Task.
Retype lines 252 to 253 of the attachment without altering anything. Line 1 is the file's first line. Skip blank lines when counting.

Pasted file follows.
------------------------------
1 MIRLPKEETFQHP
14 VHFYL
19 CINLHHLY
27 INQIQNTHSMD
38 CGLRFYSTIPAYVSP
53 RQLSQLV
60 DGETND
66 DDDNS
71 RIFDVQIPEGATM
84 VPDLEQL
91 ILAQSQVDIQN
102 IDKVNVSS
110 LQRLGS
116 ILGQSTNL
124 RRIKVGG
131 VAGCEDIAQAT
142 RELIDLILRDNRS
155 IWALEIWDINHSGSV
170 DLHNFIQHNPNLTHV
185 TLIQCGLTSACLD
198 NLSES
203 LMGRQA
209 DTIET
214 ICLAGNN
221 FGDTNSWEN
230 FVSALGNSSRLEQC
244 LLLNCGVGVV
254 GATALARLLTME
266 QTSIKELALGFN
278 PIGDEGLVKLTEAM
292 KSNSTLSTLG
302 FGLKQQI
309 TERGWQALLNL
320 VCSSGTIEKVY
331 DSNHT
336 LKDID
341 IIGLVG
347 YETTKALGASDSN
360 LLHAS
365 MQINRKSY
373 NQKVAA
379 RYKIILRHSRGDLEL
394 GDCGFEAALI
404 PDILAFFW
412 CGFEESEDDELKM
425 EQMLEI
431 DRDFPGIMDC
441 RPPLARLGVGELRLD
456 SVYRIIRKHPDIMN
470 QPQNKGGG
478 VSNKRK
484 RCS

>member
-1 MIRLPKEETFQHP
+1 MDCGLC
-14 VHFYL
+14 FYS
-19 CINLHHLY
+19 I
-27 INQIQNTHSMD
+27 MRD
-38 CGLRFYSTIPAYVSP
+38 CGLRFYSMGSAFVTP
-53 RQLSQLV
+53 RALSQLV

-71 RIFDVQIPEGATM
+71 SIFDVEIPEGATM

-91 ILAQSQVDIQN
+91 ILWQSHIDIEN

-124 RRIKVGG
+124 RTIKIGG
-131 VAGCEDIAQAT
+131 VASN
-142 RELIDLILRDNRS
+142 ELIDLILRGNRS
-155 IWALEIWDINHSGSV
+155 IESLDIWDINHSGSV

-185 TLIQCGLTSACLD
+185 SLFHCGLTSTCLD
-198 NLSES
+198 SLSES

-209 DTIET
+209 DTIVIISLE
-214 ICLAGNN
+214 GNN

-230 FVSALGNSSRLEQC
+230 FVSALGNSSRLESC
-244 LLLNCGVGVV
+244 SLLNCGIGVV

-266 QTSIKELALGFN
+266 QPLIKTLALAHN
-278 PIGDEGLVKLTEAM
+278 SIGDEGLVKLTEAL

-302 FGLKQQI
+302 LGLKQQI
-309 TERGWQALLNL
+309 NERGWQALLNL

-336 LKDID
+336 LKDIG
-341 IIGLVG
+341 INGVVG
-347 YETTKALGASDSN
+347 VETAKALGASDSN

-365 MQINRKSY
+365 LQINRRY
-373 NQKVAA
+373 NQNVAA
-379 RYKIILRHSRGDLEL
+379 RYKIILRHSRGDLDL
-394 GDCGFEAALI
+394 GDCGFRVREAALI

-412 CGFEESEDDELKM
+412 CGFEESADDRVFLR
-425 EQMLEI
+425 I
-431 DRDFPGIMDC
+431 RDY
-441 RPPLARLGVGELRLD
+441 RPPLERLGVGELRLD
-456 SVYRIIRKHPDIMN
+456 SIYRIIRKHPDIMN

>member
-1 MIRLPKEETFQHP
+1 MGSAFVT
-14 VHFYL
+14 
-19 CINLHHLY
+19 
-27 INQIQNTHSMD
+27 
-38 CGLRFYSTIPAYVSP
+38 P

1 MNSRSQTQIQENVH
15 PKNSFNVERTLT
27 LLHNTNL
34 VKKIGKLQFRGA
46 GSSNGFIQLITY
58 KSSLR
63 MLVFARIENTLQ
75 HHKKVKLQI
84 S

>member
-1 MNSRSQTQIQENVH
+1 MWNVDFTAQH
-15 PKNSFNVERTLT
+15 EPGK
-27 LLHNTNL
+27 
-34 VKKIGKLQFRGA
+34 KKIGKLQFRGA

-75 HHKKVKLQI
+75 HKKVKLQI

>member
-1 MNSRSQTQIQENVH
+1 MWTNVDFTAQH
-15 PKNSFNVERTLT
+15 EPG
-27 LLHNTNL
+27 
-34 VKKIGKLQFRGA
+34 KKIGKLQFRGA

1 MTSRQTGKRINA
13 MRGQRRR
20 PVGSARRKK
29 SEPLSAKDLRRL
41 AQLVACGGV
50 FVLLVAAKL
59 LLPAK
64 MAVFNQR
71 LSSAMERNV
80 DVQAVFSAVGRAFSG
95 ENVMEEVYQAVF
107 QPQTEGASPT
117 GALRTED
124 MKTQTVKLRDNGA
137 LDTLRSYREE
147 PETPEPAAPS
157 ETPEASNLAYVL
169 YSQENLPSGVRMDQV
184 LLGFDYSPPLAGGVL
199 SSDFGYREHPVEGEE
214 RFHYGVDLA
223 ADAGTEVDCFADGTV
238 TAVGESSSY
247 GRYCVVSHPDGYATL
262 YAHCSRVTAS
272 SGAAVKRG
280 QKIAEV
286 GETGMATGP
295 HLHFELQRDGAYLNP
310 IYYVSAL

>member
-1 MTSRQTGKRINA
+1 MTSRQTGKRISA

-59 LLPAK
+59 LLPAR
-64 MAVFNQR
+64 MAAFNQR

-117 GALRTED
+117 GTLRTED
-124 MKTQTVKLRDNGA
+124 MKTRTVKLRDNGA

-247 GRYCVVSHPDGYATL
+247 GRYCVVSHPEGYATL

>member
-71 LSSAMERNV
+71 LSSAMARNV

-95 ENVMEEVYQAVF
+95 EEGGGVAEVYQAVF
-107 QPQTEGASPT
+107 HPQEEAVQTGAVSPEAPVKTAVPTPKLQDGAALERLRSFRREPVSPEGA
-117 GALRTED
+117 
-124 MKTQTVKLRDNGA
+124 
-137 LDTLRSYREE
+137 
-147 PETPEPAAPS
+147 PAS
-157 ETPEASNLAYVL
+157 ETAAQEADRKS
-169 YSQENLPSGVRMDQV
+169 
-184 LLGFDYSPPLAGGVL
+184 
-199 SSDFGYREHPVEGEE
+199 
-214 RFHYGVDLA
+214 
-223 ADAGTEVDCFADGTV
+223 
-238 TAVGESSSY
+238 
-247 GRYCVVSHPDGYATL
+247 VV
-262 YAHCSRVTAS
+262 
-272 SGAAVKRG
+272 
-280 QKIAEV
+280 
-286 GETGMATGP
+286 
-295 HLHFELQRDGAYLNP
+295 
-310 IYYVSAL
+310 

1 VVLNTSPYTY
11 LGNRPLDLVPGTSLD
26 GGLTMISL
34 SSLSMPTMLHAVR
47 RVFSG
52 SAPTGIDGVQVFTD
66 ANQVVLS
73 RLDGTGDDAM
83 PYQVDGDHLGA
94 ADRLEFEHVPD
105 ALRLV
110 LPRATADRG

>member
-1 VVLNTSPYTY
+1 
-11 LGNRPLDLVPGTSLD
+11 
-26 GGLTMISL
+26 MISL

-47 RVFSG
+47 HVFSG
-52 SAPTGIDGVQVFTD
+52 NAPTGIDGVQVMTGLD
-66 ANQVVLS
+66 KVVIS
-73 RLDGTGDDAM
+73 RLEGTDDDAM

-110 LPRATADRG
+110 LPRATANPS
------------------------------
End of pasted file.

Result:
47 RVFSG
52 SAPTGIDGVQVFTD